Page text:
on a tiger hunt, and during the night of March 21, 1934, set off with his porters. They traveled at night to avoid attention, bypassing towns and villages, braving icy streams, snowdrifts, and hailstorms. At last they crested the pass of Kongra La. Before them lay Tibet!
On April 12 Wilson could write in his diary: “Saw Everest this morning!”
Soon, with 20 to 23 kilograms on his back, Wilson set off alone up a valley to the East Rongbuk Glacier—a wilderness of ice towers, crevasses, and rock boulders. At 6,035 meters (19,800 feet) above sea level he reached Camp II of previous expeditions by other climbers. Snow began falling. He ate a few dates and a hunk of bread, pushed on two more days and then, exhausted and with his provisions gone, eyes and throat inflamed, limped back across the glacier to a monastery where he had left his Sherpas.
While Rinzing and Tewang fed him hot soup he scribbled in his diary: “I’ll not give up. I still know that I can do it.” Then he slept for 36 hours. He remained in bed another four days. About three weeks later he and Tewang and Rinzing reached the site of Camp III, and Wilson wrote: “Only another 8,000 feet to go.”
Rinzing went with him a short distance to show the way, then was adamant he would go no farther and returned to the camp. Wilson battled and crawled on, spending nights on tiny ledges over sheer drops. The final straw was when
he exhausted himself trying to climb a chimney in a 100-foot ice wall. Eventually, more dead than alive, he dragged himself back to the Sherpas.
After convalescing for some days he set out by himself once more. He was too weak to go far and soon pitched his tent, crawling into his sleeping bag. On May 31, 1934, he
spider-scrawled in his diary: “Off again, gorgeous day.” It was probably that day that he, alone in his tent and frozen to the marrow, breathed his last.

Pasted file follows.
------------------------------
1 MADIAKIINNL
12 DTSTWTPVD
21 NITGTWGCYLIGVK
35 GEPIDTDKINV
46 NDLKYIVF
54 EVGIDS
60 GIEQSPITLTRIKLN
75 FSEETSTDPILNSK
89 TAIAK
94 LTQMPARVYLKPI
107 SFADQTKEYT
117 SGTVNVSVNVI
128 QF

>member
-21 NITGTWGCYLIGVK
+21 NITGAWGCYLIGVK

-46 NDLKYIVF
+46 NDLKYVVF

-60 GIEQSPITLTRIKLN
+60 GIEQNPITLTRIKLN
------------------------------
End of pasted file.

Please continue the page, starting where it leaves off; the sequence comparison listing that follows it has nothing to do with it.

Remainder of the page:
A Higher Vision
Such vision and perseverance deserve a nobler cause. Not to stand on the summit of Everest, but to look forward “to the city with foundations, whose architect and builder is God” (Heb. 11:10). Instead of scaling a mountain, Wilson could have longed “for a better country—a heavenly one” (Heb. 11:16).
Questions for Reflection
1. Which is easier: to test yourself physically, or spiritually? Why is that?
2. To this point in your spiritual life, about what are you most (modestly) proud? Why that?
3. Do you ever feel God calling you to some greater level of comitment to Him and His kingdom? If so, what might that include? If not, why not?
4. How do you want to be remembered when you're gone? What are you doing now to make it so?
Some who made the higher choice have braved more trials than Maurice Wilson. “Some faced jeers and flogging, while still others were chained and put in prison. They were stoned; they were sawed in two; they were put to death by the sword. They went about in sheepskins and goatskins, destitute, persecuted and mistreated—the world was not worthy of them. They wandered in deserts and mountains, and in caves and holes in the ground” (Heb. 11:36-38).
What greater vision can possess any human being than to “see the Invisible,” as Moses did? “By faith he left Egypt, not fearing the king’s anger; he persevered because he saw him who is invisible” (Heb. 11:27). This man of vision persevered. He kept to his course when his people rejected God through the rebellion at Kadesh; when the revolt of Korah left 14,000 dead; when the mixed multitude endlessly complained.
When God tested Moses by proposing to disinherit and destroy all Israel and build a new nation on the descendants of their leader, the prophet pleaded that the sinful nation be pardoned, and nobly offered to die in their place.
Moses never turned back, never gave up, never denied the way the Lord had led him in order to embrace a more appealing way.
In the end Moses stood on the summit of Mount Nebo, in the presence
of the One who made all mountains. Buried by God, he was also resurrected by God. And centuries later with Elijah, Moses visited with Christ, his Lord, on the Mount of Transfiguration.
In Moses we see vision and perseverance at their highest, noblest, and most sublime—the kind that is centered in Christ.
Frederick C. Pelser, the author of several books, lives in retirement in Cape Town, South Africa.